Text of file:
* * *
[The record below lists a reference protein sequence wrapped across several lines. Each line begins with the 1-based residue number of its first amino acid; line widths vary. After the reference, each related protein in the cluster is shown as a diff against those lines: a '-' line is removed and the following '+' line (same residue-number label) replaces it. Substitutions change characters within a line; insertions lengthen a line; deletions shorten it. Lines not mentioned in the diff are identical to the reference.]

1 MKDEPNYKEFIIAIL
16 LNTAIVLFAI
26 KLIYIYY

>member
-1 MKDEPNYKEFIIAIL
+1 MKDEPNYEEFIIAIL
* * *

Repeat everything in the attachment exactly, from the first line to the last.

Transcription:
[The record below lists a reference protein sequence wrapped across several lines. Each line begins with the 1-based residue number of its first amino acid; line widths vary. After the reference, each related protein in the cluster is shown as a diff against those lines: a '-' line is removed and the following '+' line (same residue-number label) replaces it. Substitutions change characters within a line; insertions lengthen a line; deletions shorten it. Lines not mentioned in the diff are identical to the reference.]

1 MKDEPNYKEFIIAIL
16 LNTAIVLFAI
26 KLIYIYY

>member
-1 MKDEPNYKEFIIAIL
+1 MKDEPNYEEFIIAIL